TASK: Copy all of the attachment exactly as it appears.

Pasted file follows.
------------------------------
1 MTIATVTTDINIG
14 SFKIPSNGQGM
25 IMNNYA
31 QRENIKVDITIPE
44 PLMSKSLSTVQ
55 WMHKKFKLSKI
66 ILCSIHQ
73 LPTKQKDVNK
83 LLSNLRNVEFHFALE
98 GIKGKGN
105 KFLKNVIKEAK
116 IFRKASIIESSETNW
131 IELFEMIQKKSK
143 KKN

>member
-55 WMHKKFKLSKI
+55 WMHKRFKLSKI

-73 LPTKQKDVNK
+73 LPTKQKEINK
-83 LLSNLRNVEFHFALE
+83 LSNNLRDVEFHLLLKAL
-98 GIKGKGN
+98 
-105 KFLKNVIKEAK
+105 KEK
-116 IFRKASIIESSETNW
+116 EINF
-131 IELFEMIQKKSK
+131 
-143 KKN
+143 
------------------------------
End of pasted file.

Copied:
1 MTIATVTTDINIG
14 SFKIPSNGQGM
25 IMNNYA
31 QRENIKVDITIPE
44 PLMSKSLSTVQ
55 WMHKKFKLSKI
66 ILCSIHQ
73 LPTKQKDVNK
83 LLSNLRNVEFHFALE
98 GIKGKGN
105 KFLKNVIKEAK
116 IFRKASIIESSETNW
131 IELFEMIQKKSK
143 KKN

>member
-55 WMHKKFKLSKI
+55 WMHKRFKLSKI

-73 LPTKQKDVNK
+73 LPTKQKEINK
-83 LLSNLRNVEFHFALE
+83 LSNNLRDVEFHLLLKAL
-98 GIKGKGN
+98 
-105 KFLKNVIKEAK
+105 KEK
-116 IFRKASIIESSETNW
+116 EINF
-131 IELFEMIQKKSK
+131 
-143 KKN
+143 